A central theme behind Deal's initiatives has been to reserve costly prison beds for violent and predatory offenders and substitute rehabilitation for nonviolent lawbreakers.
At a recent meeting of Deal’s Council on Criminal Justice Reform, co-chair Thomas Worthy noted Georgia’s prison population has been steadily declining over the past three years. And the percentage of violent offenders held in custody is rising, he said.
“We are not claiming premature success or victory,” Worthy said. “But the trends are going in the right direction. That’s what we need to see moving forward.”
Co-chair Michael Boggs, an appeals court judge, said the council will ask legislators to address a federal law that imposes a lifetime ban on anyone convicted of a drug-related felony from receiving food stamps.
The law gives states the option of limiting or eliminating the ban altogether. Seven states, including Georgia, have failed to do so. The council will ask Georgia to join the states that have lifted the ban.
“We need to remove this impediment to their successful re-entry,” Boggs said, citing data showing that two out of every three felons with drug-related convictions have children.
Chuck Spahos, executive director of the Prosecuting Attorneys Council of Georgia, said felons with violent felony or sexual assault convictions can receive food stamps, while those with drug convictions cannot. “It’s inequitable,” he said, supporting the proposal.
‘JUST A BUREAUCRATIC THING’
Two weighty issues — the state’s strict mandatory-minimum sentences and its misdemeanor and felony probation programs — are expected to be revisited in 2017.
“While we have made significant progress, we have an opportunity to accomplish even more,” Boggs said.
A priority in 2016 will be addressing the First Offender Act. Under this law, offenders with no prior convictions can, in certain circumstances, plead guilty and have no conviction on their records if they successfully complete their sentence.
But often those charges remain in the public record and can be easily accessed by private companies that mine data for background checks. This has meant people who satisfied all the requirements of the act later found out, often by prospective employers, that their initial charges were still on the books.
Doug Ammar, executive director of the Georgia Justice Project, said his research found that almost 2 million defendants were eligible for first-offender treatment over a recent 10-year period and that more than 200,000 of them took advantage of it.
Yet many never realized the law’s benefits because papers were never filed. “It wasn’t someone being intentionally mean, it was just a bureaucratic thing that wasn’t getting done,” Ammar said.
‘REALLY GET A SECOND CHANCE’
Under the council’s proposal, first offenders would have their cases discharged automatically — and sealed in the Georgia Crime Information Center database — once they successfully complete their sentence.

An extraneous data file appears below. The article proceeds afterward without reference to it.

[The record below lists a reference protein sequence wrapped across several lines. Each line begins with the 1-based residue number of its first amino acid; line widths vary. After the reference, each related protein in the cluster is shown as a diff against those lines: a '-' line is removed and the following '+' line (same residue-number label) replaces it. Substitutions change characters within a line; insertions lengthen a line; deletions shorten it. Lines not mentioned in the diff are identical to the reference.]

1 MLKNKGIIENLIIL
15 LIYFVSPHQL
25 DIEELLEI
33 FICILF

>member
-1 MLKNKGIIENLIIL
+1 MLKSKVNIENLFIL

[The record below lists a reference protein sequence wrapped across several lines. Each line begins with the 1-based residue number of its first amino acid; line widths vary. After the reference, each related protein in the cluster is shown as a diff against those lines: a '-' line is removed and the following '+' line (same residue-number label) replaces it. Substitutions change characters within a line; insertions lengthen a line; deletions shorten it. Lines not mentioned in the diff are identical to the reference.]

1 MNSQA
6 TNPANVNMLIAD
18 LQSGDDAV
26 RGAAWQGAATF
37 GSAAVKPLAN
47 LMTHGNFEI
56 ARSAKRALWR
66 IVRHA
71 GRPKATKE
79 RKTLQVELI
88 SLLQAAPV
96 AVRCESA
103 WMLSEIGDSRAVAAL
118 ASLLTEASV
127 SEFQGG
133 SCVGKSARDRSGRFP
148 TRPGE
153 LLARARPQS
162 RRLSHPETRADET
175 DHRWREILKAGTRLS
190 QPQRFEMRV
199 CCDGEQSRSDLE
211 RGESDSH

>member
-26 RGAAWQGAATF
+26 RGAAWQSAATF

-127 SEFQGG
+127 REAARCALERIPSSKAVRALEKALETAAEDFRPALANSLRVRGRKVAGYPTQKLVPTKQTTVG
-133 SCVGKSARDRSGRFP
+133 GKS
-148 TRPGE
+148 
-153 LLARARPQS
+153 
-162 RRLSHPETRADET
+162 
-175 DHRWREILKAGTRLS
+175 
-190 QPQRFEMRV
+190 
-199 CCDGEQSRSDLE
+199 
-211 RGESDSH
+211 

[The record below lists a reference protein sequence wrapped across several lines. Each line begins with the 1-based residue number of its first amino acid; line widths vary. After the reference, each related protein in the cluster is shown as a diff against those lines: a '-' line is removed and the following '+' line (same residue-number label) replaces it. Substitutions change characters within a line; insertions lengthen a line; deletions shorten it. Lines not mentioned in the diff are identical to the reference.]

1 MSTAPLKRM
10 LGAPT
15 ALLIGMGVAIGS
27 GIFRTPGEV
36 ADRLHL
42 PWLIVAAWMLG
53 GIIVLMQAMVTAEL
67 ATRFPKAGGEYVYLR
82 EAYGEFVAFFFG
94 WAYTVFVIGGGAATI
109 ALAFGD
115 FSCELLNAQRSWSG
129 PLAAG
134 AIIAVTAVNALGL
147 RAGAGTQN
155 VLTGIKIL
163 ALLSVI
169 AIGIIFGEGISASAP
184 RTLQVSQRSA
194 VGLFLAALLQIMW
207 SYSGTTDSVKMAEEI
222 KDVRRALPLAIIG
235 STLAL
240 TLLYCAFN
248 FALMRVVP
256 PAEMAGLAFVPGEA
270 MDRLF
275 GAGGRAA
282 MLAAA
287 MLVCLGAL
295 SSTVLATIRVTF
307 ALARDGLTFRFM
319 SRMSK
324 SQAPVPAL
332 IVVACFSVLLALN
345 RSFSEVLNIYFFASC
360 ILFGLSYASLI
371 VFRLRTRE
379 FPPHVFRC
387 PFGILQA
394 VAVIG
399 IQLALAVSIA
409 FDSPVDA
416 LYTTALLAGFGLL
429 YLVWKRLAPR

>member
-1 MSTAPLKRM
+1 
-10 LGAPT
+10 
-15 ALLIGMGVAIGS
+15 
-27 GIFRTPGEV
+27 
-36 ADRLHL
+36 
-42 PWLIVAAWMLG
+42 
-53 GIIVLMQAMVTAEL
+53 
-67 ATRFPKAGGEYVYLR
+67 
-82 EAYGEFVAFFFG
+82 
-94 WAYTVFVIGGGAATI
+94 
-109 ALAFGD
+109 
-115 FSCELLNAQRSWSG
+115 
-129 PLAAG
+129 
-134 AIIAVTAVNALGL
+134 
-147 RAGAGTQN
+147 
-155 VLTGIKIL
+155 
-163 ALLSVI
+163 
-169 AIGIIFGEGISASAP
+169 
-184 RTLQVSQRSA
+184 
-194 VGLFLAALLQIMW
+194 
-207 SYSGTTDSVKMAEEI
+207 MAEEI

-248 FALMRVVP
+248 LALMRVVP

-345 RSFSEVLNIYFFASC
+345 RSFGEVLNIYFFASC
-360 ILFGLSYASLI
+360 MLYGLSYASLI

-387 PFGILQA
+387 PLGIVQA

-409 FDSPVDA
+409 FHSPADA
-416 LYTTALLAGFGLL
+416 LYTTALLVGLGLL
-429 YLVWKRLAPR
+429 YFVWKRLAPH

Also, first-offenders could ask a judge to seal their court files as soon as they plead guilty. The judge would decide the issue by weighing the public’s right to know the information against the individual’s interest in keeping it private.
If sealed, the information could still be accessed by law enforcement and the courts. Also, the records would be unsealed if the offender messes up, such as violates probation.
“This means that many people — such as the guy who did something stupid in college or someone who committed a crime because of a substance abuse problem — can really get a second chance,” Ammar said.
The council also will seek to restore driver’s licenses to offenders convicted of non-driving-related drug offenses. Under Georgia law, licenses are suspended for six months for a first controlled substance act offense, one year for a second offense and five years for a third.
As a result, offenders who are on probation cannot drive to work. Or they drive anyway, which can lead to more problems if they get caught, said Mike Mitchell, government liaison for the state Department of Drivers Services.
EXPANDING PAROLE ELIGIBILITY
During the last General Assembly, lawmakers enacted a law that allows nonviolent drug offenders — including some sentenced to life terms — to be eligible for parole.
Such offenders can now ask for parole after they serve at least 12 years. They also must have no history of violence, have been a model inmate and have a high school diploma or a GED.
The law, however, only covered offenders convicted of selling or manufacturing illegal drugs. It failed to include recidivists convicted of the lesser offense of drug possession, a number of whom are serving up to 30 years in prison without the chance for parole.
The council’s proposal will ask lawmakers to allow these offenders to be eligible to ask for parole after they’ve spent six years in prison and met the same conditions.